In 2014, Portugal stood on the brink. Its economy had collapsed amid Europe’s debt crisis, and unemployment had doubled. As part of a bailout program with the International Monetary Fund, which had lent the country 78 billion euros ($90 billion) in 2011, its government imposed drastic cuts to wages, pensions and social security.

But then something remarkable happened. Rather than bow to the demands of its European creditors, the Portuguese government elected to reinvest in its public sector, restoring salaries and benefits to their pre-crisis levels. Four years later, the results speak for themselves.

“The government’s U-turn, and willingness to spend, had a powerful effect,” writes The New York Times’ Liz Alderman. “Creditors railed against the move, but the gloom that had gripped the nation through years of belt-tightening began to lift. Business confidence rebounded. Production and exports began to take off.”

Its recovery remains fragile, with unions lobbying for more public spending to reduce inequality. Still, Portugal’s reversal of fortune would appear to confirm what the 2008 financial crisis made abundantly clear: Austerity—the process of reducing government deficits through a combination of tax increases and spending cuts—is not just a failure on a human level but a policy level as well. As Ryan Cooper argues this week in The Week, “in the great economic battle of the past decade, the winner is the tried and true—in a rout.”

“The anti-Keynesian forces have been proved conclusively mistaken on every single argument,” he writes. “Their refusal to pick up what amounted to a multiple-trillion-dollar bill sitting on the sidewalk is the greatest mistake of economic policy analysis since 1929 at least.”

In the wake of the Great Recession, which saw U.S. unemployment balloon to 10 percent, Republican politicians and prominent neoliberals alike attacked the notion that the Obama stimulus package would revive the nation’s economy. Their objections ranged from fears about hyperinflation to a belief that unemployment was “structural” to concern about a “skills gap” in the jobs market. Cooper’s latest column lines them up and knocks them down, one by one.

“Economists Alberto Alesina and Silvia Ardagna outlined a theory of ‘expansionary austerity,’ arguing that governments could increase taxes, cut spending, and grow strongly,” Cooper notes. “Meanwhile, economists Carmen Reinhart and Kenneth Rogoff demonstrated an apparent trigger point of a 90 percent debt-to-GDP level beyond which more borrowing would cause economic stagnation.”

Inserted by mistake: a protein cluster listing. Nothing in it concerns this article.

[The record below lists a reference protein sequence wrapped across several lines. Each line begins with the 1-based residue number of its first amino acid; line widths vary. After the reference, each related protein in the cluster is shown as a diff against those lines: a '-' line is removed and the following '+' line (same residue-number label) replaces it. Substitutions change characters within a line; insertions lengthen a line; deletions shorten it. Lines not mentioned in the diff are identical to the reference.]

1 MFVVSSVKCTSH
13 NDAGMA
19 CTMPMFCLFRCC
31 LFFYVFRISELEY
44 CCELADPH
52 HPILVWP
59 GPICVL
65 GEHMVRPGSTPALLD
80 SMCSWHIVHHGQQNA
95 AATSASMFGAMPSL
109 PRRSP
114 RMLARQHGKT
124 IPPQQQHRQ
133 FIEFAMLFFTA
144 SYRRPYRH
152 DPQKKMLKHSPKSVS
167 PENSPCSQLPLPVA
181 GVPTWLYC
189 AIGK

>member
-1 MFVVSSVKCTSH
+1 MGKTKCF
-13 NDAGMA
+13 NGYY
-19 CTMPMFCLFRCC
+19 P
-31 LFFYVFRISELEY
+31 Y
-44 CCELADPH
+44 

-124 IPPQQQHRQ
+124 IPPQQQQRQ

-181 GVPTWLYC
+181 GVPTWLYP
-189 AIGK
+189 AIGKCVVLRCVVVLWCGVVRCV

These economists, to borrow a phrase from the neoconservative Irving Kristol, were soon mugged by reality. Although it failed to address the root cause of the collapse (and has, perhaps, left us vulnerable to another), the stimulus package did grow the U.S. economy, while the European countries that abided draconian austerity measures saw their production and employment crater. (Greece is only now emerging from the wreckage of the debt crisis, and its progress is halting.)

“In late 2010, a bunch of conservative financial and economics luminaries, including Michael Boskin, John Cogan, Niall Ferguson, Kevin Hassett, Douglas Holtz-Eakin, Bill Kristol, and John Taylor, signed an open letter to then-Fed Chair Ben Bernanke warning that ‘[t]he planned asset purchases risk currency debasement and inflation,’” Cooper continues. “Yet it’s been six to eight years since their arguments and there’s hardly been a glimmer of the kind of inflation they warned about. … In fact, not only has there been no hyperinflation, inflation has consistently come in under the Fed’s supposed target value of 2 percent.”

Concerns about a “skills gap”—the notion that Americans were untrained or ill-equipped to take available jobs—have proved similarly overblown. One need look no further than the stagnant wage growth over the last decade. (If there really was a scarcity of skilled labor, that trend line would theoretically point upward as companies compete for their services.)

“As we have seen, the evidence for the Keynesian position is overwhelming,” Cooper concludes. “Through a combination of bad faith, motivated reasoning, and sheer incompetence, austerians have directly created the problem their entire program was supposed to avoid. Good riddance.”

Read Ryan Cooper’s column at The Week.

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